Partisan Vytautas Zakaras-Povas (killed 1956) (left) with two supporters, Aniceta Pupkevičiūtė and her father Petras Pupkevičius in Ukmergė. The father and daughter were arrested in 1949. (All photos are from the Lithuanian Special Archive)

There were Forest Sisters too

Much has been written of the Forest Brothers, Lithuanian partisans who took cover in the woods after the second Soviet occupation of Lithuania in 1944. For nearly a decade they waged a guerilla war against the Soviet occupiers. But what about the Forest Sisters? Although they received less attention, women, in fact, took an active supportive role in the partisan movement. A few fought alongside the men, but many provided sustenance, shelter, acted as lookouts and liaisons. When caught, they suffered imprisonment, deportation and even death.

Lithuanian women partisans are the subject of a new virtual exhibit on the Chief Archivist of Lithuania website. Prepared  by the Director of the KGB Documents Division at the Lithuanian Special Archive, Vilma Ektytė, the presentation showcases photographs, documents, and trial transcripts depicting the stories of individual women who sacrificed their lives for freedom. You can view the exhibit at Choose “Moterys Lietuvos partizaniniame kare.” Although the texts are in Lithuanian, many of the photographs speak for themselves. As a service to our readers, we provide Vilma Ektytė’s introductory remarks, that have been translated by Rasa Varanka McKean.

Women in the Lithuanian Partisan War (1944-1953)

Vilma Ektytė.

“I only recognize a free, independent, and autonomous Lithuania, free from control of any foreign state. For me, the partisans are not bandits, but heroic warriors, struggling for their idea, for their noble goal – the freedom of their homeland.” Statement of Vanda Pazukaitė, Panevėžys Girls High School teacher, a partisan liaison in Algimantas County, made to her interrogator on December 29, 1947.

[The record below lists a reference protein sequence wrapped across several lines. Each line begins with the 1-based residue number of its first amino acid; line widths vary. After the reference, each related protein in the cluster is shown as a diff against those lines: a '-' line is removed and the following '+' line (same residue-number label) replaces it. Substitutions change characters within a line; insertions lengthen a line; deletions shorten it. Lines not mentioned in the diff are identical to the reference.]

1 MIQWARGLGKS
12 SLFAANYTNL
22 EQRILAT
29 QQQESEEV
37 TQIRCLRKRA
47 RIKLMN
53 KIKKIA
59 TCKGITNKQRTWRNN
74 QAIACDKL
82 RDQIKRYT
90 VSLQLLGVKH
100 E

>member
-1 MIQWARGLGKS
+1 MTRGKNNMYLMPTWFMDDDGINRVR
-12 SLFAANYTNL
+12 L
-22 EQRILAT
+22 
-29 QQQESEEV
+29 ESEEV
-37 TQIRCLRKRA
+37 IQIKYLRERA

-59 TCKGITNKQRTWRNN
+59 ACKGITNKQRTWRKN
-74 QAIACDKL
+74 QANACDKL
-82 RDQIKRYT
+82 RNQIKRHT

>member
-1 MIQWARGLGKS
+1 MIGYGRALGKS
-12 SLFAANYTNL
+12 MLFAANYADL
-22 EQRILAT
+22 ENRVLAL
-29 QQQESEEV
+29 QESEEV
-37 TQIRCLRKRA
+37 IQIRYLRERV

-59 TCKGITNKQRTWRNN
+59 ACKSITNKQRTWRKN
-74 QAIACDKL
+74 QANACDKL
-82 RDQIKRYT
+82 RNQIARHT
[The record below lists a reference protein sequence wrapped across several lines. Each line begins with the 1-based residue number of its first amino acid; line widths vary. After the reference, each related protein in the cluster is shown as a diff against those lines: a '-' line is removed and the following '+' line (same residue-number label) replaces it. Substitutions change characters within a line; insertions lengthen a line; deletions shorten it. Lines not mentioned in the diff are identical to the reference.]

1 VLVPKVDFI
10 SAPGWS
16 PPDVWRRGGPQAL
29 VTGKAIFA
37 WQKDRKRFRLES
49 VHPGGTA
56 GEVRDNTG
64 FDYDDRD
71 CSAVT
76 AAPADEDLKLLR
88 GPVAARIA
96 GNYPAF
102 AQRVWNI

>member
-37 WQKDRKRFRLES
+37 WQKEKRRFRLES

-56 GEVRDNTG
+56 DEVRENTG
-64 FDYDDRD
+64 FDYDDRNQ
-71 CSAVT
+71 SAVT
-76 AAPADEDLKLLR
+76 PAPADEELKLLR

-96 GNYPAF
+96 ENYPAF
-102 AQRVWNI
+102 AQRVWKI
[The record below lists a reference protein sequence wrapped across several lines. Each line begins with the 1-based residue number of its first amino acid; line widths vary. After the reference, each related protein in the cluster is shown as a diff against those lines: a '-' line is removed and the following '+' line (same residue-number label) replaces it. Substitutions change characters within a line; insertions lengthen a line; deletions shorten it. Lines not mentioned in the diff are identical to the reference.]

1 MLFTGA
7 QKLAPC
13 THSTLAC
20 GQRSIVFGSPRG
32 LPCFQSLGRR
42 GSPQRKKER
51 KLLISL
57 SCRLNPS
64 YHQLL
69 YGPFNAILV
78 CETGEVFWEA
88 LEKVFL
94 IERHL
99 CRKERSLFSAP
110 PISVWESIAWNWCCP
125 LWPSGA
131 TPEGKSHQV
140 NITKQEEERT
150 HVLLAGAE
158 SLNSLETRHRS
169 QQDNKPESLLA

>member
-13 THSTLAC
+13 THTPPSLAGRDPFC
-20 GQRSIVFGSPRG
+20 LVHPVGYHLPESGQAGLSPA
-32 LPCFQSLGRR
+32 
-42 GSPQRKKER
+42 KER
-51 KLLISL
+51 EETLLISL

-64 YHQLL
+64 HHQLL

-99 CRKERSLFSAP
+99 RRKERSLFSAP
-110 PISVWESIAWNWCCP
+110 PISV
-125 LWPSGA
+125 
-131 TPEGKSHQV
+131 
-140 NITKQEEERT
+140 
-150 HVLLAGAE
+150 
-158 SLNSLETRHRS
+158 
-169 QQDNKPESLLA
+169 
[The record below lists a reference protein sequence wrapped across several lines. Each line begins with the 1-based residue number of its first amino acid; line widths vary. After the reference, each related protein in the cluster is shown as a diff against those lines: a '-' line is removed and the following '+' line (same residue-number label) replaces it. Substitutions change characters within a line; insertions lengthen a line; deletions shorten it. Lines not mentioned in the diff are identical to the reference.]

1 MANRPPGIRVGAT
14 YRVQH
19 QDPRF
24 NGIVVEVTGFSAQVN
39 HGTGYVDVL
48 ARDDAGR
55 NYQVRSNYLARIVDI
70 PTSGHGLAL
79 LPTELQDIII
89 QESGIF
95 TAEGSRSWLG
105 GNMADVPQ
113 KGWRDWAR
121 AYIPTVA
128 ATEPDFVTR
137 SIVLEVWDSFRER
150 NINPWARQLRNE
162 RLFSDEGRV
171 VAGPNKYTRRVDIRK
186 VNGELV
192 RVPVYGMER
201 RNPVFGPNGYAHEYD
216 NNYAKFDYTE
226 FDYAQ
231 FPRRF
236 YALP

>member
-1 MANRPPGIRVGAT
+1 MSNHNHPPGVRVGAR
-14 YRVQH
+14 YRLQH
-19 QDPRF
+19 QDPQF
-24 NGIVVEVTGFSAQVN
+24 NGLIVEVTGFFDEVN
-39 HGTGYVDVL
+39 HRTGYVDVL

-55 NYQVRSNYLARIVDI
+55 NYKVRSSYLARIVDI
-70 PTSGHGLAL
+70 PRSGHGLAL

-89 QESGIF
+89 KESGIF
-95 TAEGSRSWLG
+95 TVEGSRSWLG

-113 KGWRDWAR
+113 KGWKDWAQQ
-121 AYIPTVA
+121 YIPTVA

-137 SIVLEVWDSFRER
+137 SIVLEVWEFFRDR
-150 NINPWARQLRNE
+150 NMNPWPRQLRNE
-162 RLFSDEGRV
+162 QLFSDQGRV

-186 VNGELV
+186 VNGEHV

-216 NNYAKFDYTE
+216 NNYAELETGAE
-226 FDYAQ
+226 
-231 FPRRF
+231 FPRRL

Partisan Ona Lešinskaitė-Akacija. (Photo: J. Ozgirdas)

When the second Soviet occupation of Lithuania began in 1944, a partisan war lasting ten years ensued, seeking to restore an independent Lithuania. The traumatic experience of the first Soviet occupation, the repression and terror, deportations, and forced mobilization into the Red Army, energized the national resistance movement. Patriotism and love for the homeland and the belief in eventual Western aid led thousands to join the armed resistance. While most of the partisans were men, women were also actively involved in this struggle. They belonged to the armed resistance units, gave oaths of allegiance, carried weapons, and lived in the underground. Many of the female partisans were related to the men, who were their brothers or fiancées.

Seeking to avoid arrest and deportation, or worse, the women partisans hid in the bunkers, in huts in the forest or at the homesteads of loyal friends. Women occupied important posts in the partisan military structure. Besides being involved in combat operations, they produced and disseminated printed materials, were responsible for collecting intelligence, managing economic affairs, finances, and were involved in uncovering spies and Soviet party activists.

Many female partisans were killed during military operations conducted by the Soviet security. Some of them, not wanting to surrender to the Soviets when discovered in their hiding places, blew up their bunkers and themselves.

Other women who joined the partisans did not participate directly in the armed struggle; instead, they prepared meals, washed and provided clothing, and worked as medical nurses. To protect the women partisans from persecution by the Soviet forces, the partisan leadership helped them acquire needed documents so that they could live legally.